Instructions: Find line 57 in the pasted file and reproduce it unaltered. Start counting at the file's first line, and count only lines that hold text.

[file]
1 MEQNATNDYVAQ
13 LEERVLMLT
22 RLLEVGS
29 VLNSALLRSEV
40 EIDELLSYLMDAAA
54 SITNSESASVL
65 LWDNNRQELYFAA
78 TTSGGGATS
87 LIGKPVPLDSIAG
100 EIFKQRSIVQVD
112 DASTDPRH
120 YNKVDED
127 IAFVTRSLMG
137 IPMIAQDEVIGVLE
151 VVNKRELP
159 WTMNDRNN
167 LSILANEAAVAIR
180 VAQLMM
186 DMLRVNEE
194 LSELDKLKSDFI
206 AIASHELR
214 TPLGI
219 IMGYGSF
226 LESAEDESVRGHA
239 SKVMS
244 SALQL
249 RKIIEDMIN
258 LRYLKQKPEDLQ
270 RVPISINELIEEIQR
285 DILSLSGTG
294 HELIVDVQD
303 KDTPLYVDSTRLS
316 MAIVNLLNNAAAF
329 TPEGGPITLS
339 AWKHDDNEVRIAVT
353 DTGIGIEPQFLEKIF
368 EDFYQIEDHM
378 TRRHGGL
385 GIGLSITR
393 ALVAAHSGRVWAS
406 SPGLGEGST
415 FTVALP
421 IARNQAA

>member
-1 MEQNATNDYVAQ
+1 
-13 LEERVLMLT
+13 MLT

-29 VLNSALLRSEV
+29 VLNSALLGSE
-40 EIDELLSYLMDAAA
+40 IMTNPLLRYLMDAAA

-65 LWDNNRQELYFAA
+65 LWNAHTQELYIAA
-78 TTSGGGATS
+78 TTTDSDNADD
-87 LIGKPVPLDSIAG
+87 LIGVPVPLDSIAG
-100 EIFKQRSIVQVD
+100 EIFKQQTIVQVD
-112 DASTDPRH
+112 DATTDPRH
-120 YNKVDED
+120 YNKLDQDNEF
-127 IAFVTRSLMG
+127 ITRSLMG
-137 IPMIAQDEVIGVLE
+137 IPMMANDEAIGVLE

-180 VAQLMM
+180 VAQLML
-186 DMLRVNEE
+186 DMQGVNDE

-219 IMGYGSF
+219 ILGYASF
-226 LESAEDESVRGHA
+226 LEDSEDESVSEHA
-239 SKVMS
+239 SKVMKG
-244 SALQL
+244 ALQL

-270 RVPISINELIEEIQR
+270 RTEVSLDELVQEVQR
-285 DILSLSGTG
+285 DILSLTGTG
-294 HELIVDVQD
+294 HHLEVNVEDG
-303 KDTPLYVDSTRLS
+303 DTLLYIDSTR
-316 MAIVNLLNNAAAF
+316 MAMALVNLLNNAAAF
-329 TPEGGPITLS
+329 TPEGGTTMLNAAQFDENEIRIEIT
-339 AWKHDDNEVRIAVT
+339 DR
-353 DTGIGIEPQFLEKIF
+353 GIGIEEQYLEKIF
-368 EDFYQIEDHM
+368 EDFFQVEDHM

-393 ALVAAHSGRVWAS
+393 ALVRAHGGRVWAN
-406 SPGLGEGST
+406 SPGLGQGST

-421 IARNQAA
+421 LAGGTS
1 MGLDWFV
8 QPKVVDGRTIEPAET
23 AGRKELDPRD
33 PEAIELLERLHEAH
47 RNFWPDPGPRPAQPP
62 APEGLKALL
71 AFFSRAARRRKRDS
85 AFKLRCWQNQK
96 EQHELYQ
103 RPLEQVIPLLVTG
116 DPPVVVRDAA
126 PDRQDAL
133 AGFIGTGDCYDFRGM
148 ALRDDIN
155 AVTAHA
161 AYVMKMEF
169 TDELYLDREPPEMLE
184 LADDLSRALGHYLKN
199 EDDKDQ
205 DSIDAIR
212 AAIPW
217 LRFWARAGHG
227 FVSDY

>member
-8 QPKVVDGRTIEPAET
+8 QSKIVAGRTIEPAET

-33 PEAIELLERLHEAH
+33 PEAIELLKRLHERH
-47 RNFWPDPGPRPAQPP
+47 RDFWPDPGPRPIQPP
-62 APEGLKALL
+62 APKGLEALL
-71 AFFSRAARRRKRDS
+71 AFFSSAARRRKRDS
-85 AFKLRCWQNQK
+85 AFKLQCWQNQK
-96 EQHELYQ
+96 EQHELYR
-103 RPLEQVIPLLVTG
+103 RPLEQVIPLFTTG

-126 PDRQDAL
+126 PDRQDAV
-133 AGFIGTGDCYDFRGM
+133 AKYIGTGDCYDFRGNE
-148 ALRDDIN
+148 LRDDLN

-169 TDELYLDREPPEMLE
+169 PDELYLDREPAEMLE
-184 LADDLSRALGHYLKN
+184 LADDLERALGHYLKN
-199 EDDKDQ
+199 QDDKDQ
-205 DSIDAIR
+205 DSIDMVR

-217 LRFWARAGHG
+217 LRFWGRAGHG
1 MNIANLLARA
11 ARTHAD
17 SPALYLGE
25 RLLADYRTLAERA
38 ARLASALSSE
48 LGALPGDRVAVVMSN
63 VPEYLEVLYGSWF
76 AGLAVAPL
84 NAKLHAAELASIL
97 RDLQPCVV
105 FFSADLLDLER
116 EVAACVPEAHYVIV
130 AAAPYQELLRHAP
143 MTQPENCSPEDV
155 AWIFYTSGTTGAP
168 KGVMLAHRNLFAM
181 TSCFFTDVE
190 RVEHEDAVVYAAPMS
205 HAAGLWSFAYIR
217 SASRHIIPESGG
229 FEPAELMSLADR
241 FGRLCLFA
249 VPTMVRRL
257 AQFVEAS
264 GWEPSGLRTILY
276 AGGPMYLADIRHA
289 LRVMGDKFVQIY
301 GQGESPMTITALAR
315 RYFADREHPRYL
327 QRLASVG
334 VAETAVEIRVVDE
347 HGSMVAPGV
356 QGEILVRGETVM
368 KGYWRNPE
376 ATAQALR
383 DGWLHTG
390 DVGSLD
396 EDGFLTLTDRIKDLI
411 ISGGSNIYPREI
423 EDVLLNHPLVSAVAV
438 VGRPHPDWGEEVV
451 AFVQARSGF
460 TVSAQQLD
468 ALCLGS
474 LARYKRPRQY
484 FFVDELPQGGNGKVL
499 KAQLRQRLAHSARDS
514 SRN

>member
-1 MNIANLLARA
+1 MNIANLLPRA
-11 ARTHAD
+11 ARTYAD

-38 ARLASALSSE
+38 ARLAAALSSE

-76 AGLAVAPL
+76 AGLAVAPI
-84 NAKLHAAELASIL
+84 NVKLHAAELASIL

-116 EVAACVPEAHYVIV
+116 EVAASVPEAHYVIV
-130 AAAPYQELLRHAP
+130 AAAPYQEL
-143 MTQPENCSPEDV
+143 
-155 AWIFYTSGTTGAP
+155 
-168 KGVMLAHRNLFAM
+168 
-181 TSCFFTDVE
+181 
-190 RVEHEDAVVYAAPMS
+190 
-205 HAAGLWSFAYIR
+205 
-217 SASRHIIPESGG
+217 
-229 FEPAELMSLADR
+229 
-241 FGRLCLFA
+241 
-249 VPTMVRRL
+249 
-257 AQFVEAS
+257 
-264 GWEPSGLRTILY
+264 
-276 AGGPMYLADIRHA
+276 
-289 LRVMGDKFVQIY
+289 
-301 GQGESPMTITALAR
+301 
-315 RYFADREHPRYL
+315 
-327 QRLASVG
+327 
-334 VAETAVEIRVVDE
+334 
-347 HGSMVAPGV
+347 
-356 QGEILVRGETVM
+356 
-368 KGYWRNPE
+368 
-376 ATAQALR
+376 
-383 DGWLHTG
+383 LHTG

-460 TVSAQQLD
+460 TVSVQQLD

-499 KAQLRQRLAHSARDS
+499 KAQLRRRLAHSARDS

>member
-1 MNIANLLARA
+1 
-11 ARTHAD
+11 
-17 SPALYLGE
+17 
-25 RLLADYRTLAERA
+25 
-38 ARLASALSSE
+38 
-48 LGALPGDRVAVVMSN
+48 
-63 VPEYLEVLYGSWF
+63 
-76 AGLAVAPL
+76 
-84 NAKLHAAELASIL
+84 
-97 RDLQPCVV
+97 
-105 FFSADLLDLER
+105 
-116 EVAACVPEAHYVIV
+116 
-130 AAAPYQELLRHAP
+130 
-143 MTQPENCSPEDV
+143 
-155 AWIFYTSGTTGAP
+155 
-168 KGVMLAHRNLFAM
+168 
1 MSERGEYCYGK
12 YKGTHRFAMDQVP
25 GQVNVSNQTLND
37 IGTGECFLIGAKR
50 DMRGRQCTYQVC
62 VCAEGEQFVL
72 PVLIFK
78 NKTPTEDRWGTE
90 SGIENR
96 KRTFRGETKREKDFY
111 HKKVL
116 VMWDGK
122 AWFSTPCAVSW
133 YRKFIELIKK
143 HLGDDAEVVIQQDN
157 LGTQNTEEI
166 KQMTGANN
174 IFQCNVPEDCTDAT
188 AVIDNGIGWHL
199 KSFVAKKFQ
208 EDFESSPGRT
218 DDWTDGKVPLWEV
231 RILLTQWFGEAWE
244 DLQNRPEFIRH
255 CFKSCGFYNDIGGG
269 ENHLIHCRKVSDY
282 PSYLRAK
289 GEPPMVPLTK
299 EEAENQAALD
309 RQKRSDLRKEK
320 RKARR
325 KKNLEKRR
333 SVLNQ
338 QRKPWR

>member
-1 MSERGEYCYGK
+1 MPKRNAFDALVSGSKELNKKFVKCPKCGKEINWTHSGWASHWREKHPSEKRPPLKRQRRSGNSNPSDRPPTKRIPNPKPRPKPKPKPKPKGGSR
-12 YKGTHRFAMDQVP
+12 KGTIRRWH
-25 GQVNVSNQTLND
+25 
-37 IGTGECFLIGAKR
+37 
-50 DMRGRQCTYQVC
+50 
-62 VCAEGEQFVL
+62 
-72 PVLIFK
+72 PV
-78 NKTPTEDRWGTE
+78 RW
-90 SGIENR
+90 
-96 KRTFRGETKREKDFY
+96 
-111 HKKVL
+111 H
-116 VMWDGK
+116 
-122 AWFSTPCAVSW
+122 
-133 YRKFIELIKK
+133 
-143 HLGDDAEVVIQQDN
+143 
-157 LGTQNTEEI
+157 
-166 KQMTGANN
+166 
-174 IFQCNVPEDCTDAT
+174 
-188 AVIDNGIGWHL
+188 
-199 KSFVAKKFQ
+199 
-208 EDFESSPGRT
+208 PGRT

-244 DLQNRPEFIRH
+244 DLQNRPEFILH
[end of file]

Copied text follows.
-87 LIGKPVPLDSIAG